If asked who would be most likely to lie about their smoking habits, I would immediately answer teens. It’s only logical that they, the group most likely to be chastised by their peers and punished by their parents, would not want to own up to a cigarette addiction. But apparently, logic and reality don’t coincide in this case, because those most likely to lie about smoking are the elderly.
An analysis of more than 15,000 self-reported nonsmokers, found that eight percent had self-reported “incorrectly”. And while only six percent of 18 to 34-year-olds denied their habits, 25 percent of individuals over 75 did, proving that with age comes neither wisdom nor honesty, and this, for so many reasons, is concerning.
Half of all smokers die of a smoking-related illness. Smoking increases the risk of lung cancer, as well as cancer of the mouth, larynx, throat, esophagus, bladder, kidney, cervix, stomach and pancreas. It heightens the chances of developing bronchitis, pneumonia, Emphysema and similar lung diseases, and puts you at a greater risk of heart attack, stroke and blood vessel disease. It’s not exactly a habit with a limited number of negative, long-term effects. And when you review the list of conditions, you notice that they all have one other risk factor in common: age.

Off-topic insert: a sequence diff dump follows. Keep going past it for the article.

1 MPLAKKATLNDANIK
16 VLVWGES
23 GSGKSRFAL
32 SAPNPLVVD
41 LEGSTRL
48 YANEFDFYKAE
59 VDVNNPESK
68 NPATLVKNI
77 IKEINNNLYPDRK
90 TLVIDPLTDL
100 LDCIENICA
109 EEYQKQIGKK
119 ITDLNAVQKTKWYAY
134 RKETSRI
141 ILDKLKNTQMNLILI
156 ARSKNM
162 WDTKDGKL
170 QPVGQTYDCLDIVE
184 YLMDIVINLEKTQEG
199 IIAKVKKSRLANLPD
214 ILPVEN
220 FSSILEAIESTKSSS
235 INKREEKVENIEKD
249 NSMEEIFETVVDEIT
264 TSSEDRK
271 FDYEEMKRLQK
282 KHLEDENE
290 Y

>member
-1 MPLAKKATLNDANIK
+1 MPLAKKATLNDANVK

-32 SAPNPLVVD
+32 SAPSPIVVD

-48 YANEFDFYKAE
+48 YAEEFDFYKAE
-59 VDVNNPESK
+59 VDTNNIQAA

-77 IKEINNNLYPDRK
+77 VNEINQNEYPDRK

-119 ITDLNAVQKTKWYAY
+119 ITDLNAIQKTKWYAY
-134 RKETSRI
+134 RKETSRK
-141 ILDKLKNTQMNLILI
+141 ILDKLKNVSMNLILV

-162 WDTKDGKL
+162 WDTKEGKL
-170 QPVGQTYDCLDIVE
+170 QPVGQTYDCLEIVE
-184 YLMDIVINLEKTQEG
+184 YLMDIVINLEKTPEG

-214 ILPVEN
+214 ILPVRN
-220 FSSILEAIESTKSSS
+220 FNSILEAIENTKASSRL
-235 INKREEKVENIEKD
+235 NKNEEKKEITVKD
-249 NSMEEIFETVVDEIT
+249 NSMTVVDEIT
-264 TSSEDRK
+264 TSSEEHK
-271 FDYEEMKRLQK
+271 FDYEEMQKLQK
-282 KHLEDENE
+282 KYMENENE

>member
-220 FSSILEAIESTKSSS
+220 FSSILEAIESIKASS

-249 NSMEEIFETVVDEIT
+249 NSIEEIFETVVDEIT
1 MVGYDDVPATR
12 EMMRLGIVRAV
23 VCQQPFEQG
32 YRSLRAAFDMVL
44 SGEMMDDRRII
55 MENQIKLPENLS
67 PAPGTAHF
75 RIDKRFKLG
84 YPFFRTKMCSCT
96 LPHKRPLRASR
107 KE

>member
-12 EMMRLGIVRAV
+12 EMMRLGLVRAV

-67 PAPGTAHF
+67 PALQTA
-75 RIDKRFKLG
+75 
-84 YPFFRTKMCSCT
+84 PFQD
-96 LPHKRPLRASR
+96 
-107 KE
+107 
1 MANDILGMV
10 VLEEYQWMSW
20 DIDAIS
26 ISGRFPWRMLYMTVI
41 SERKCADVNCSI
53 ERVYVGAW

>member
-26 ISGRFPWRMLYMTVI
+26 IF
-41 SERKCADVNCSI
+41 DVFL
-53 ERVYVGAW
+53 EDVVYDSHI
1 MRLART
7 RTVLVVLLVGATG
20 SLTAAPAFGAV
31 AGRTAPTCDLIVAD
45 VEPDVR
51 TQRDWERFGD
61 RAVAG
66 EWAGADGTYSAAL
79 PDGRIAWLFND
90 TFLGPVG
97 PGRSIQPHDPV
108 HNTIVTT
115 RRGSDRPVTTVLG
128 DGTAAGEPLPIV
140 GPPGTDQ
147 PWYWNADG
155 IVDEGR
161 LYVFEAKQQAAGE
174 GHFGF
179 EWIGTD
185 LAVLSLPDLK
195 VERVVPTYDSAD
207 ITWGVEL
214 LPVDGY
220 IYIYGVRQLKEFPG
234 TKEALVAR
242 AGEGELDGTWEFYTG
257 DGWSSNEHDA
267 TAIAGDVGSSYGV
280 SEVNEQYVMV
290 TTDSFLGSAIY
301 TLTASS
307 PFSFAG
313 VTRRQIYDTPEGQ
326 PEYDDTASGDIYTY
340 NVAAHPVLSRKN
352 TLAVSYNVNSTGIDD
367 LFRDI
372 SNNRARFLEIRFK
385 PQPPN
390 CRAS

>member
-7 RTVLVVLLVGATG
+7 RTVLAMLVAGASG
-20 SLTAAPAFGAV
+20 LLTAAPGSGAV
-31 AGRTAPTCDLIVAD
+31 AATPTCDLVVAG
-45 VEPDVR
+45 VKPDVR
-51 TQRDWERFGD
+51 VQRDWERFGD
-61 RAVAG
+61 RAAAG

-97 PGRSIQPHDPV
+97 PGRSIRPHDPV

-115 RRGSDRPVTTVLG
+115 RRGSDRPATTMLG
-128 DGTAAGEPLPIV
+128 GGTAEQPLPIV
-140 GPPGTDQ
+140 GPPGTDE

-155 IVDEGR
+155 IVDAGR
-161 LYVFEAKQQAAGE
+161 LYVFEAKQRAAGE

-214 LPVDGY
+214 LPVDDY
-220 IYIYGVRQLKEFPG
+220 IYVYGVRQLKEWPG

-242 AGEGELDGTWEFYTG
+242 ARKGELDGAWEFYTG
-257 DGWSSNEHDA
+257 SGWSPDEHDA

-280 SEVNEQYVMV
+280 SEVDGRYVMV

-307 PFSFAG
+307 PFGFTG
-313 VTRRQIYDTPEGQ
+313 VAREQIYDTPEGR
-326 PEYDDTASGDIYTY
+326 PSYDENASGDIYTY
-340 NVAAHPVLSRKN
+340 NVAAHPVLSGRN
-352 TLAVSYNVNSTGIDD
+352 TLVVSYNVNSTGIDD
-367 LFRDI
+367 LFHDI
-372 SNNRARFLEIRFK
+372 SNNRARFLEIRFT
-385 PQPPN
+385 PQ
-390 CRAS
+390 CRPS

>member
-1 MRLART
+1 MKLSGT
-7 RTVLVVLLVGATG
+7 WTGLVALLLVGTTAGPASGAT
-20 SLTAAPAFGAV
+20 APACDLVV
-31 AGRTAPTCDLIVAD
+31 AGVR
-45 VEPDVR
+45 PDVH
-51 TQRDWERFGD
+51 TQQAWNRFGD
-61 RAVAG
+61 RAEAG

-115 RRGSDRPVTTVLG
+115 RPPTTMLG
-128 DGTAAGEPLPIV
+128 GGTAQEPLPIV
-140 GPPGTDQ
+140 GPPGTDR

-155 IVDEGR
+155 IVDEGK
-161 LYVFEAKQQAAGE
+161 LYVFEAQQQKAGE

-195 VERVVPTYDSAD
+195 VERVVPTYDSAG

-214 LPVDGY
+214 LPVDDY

As people get older, every single one of those diseases becomes a stronger threat. So, why would you even think to lie about something that furthers your risk?
You have to be honest and upfront about all of your habits, particularly when talking with your doctor. That is the only way what needs to be monitored can be monitored. And if you are so ashamed of your cigarette habit that you can’t bring yourself to admit to it, the solution is simple – quit.
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